I built a stylish energy-efficient desk lamp, entirely from scratch. I have always enjoyed Art Deco and Machine Age industrial styling, and was inspired to use it for the lamp when my son and I were watching Batman, the Animated Series. A desk lamp worthy of Wayne Manor was in order.
The thing that originally prompted me to build a lamp was a broken computer scanner. I took it apart and removed the cold-cathode fluorescent light, and thought to myself “this would make a cool lamp”. And efficient too; putting out a lot of light at only about 5 watts as I recall.
I envisioned a long thin tube light at the end of an arm, which could be swiveled and positioned as desired over the desk. I made a shade for the tube from copper plumbing pipe. The CCFL inverter would be placed in the base of the lamp, along with a 12v power adapter and a few yellow LEDs to make the base glow.
As in most of my projects, I started the base with some sketches and then a cardboard model. I built it from acrylic plastic, cut on the table saw and bent by heating with the heat gun. I sanded it with fine sand paper, to change the gloss finish to a matte. Then I painted it with black vinyl dye.
Although it looks more like an Art Deco radio than a lamp, the result is still pretty good I think. It was just big enough to fit the 12v power supply, the CCFL inverter, a power switch and a few LEDs. Only one problem: it weighs nothing. Not good for the base of a lamp with metal arms and head. A heavy piece of steel in the bottom solved that.
I built the arm using 3/8″ chrome-plated copper pipe. The sections are connected by ball joints made from short bolts, with the heads rounded off using a file in the drill press. I first thought I needed to tap the tubes for the bolts. Then I found the copper was so soft the bolts would tap themselves.
The relatively-small contact area of the ball joints makes them somewhat weak. This means the lamp shade should be as light as possible.
Once I had the base, arms, and CCFL lamp built, I assembled them together and soldered the CCFL bulb on the end of the wires running through the arms, to the CCFL inverter in the base. First try: Oh no! It didn’t work. The tube just glowed dimly on each end.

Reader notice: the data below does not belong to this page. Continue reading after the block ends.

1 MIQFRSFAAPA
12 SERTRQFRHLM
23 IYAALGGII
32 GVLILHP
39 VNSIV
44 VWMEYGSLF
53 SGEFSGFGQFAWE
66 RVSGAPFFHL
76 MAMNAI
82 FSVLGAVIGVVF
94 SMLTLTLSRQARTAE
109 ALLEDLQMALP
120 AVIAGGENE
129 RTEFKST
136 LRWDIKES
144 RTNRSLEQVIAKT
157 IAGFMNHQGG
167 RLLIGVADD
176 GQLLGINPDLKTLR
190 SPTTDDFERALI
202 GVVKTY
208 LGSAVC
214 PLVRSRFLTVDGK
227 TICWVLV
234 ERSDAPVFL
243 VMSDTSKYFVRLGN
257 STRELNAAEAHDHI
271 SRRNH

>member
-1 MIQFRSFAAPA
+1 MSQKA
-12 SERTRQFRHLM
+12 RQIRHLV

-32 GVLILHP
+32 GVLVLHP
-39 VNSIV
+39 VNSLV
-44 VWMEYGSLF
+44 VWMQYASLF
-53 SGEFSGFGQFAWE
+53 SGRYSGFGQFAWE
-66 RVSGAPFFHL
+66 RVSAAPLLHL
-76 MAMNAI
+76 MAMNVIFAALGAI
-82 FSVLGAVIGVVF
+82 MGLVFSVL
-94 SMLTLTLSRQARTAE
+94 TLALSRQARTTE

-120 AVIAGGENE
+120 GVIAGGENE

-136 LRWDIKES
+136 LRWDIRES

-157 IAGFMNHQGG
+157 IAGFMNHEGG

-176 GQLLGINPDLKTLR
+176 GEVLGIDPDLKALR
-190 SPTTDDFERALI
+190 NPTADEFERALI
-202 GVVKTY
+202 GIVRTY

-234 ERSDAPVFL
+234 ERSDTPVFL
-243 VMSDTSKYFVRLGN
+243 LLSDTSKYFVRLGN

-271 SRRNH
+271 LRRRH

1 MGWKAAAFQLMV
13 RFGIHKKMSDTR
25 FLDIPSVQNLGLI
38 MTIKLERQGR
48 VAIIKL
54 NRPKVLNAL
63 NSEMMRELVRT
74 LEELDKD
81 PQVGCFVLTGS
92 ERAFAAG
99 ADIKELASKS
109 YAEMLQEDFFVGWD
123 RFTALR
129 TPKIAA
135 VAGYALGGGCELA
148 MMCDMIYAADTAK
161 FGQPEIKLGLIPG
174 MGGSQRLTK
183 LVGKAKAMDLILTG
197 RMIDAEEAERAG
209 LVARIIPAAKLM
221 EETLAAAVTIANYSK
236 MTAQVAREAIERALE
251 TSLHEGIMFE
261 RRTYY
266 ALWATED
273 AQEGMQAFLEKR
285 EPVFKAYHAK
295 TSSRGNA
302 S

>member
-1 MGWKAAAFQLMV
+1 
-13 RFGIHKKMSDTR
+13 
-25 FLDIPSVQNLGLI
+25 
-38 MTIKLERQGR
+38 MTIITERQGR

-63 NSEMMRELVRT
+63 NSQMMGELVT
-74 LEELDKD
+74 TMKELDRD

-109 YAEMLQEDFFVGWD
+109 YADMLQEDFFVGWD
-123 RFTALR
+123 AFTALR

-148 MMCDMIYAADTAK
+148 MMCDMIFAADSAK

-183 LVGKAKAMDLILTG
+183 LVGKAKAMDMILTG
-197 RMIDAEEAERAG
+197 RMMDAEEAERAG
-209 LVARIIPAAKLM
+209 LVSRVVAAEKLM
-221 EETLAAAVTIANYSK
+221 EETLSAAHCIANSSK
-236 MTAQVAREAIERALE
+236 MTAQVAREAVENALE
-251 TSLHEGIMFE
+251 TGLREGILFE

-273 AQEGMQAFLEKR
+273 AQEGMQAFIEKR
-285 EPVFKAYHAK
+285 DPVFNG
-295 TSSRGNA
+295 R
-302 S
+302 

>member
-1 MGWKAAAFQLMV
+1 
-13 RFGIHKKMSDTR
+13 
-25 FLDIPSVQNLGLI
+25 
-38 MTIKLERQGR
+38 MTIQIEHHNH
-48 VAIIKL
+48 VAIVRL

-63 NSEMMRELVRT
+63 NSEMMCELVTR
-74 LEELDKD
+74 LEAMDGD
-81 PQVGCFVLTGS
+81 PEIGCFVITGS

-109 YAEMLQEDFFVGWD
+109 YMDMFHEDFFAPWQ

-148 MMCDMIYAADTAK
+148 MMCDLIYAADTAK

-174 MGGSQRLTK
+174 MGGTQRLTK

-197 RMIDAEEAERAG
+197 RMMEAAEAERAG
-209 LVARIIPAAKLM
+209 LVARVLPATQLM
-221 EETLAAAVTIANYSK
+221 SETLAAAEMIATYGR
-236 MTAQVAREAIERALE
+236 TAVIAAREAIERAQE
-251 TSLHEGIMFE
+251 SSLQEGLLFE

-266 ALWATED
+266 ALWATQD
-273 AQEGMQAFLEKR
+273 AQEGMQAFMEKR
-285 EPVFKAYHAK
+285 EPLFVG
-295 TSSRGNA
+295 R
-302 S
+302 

I checked all the connections; no help. I disassembled it and connected the tube back directly to the inverter. It worked. Huh?!?! I determined there was nothing wrong with any of the individual parts or wires; they just didn’t work together. I could not get the lamp to work with the inverter in the base, away from the tube.
Argh! Frustrated, I set the project aside for quite a few months.
With no luck on my CCFL design, I decided to finish the lamp using LEDs. I bought a variety of cool-white and warm-white LEDs for experimentation, and decided they would be perfectly good for the desk lamp.
After consulting some Art Deco books at the library, I designed a new lamp shade with concentric acrylic disks around a central tube holding the LEDs. I used about 12 LEDs in several sets of 12v clusters. I made the center tube from PVC plumbing pipe and copper spray paint, keeping the lampshade as light-weight as I could. I held the disks to the tube using old bicycle wheel spokes. The nuts from the wheel rims threaded on to the spokes made the stacking assembly very simple.
In the end, the LEDs worked great. I gave the lamp to my father for Christmas (a year late!).
I eventually found out the cause of the CCFL problem. The CCFL bulb works on very high voltage; that is why it needs the inverter board. This means that with a low wattage, the actual current flow is extremely small. So small, in fact, that just an extra 10 or 20 inches of wire is enough resistance to keep the bulb from getting the power it needs and lighting up. So I’m sure it is solvable with some combination of larger wire or a modification of the inverter board to boost the power. Perhaps on the next lamp…